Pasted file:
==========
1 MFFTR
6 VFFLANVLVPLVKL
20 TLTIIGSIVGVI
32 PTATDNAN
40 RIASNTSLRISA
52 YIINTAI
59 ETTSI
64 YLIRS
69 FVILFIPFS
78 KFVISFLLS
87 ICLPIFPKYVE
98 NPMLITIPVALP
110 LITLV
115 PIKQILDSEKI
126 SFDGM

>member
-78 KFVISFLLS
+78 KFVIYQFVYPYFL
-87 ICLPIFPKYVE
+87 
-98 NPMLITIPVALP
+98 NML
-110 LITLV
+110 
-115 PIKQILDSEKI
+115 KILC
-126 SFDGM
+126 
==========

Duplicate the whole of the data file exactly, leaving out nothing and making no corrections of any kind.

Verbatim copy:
1 MFFTR
6 VFFLANVLVPLVKL
20 TLTIIGSIVGVI
32 PTATDNAN
40 RIASNTSLRISA
52 YIINTAI
59 ETTSI
64 YLIRS
69 FVILFIPFS
78 KFVISFLLS
87 ICLPIFPKYVE
98 NPMLITIPVALP
110 LITLV
115 PIKQILDSEKI
126 SFDGM

>member
-78 KFVISFLLS
+78 KFVIYQFVYPYFL
-87 ICLPIFPKYVE
+87 
-98 NPMLITIPVALP
+98 NML
-110 LITLV
+110 
-115 PIKQILDSEKI
+115 KILC
-126 SFDGM
+126 